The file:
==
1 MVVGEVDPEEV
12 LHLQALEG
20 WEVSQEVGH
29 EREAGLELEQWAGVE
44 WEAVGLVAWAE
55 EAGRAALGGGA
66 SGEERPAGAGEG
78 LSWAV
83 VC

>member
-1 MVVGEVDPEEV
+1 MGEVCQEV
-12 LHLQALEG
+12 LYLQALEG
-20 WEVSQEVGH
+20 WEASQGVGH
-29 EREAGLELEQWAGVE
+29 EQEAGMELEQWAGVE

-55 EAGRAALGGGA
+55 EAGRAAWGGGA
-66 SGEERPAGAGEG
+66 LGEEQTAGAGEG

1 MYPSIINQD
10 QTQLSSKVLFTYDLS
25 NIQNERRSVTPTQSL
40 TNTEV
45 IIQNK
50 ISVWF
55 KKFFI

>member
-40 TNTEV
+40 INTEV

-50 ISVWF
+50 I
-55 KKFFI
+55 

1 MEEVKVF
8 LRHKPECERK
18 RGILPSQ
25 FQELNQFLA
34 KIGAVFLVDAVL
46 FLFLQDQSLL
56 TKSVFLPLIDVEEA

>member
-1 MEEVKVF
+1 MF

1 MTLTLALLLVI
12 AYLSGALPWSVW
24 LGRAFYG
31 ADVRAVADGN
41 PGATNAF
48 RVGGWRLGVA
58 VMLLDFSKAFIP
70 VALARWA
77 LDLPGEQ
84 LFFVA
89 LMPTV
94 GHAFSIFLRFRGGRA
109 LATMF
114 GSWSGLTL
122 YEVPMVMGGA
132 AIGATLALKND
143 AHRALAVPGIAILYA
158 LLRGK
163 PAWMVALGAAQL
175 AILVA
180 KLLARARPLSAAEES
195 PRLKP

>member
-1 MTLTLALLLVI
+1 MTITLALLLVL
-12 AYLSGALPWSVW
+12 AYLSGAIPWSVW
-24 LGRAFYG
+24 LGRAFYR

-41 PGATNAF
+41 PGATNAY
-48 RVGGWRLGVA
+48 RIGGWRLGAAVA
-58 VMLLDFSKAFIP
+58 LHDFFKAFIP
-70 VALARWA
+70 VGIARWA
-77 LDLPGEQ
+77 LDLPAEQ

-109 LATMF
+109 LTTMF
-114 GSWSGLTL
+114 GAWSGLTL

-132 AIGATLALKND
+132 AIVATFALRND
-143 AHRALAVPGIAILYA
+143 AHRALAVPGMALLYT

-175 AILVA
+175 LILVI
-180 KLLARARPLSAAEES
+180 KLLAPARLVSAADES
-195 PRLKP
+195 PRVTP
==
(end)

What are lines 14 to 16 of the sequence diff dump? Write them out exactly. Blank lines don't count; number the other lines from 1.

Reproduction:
+12 LYLQALEG
-20 WEVSQEVGH
+20 WEASQGVGH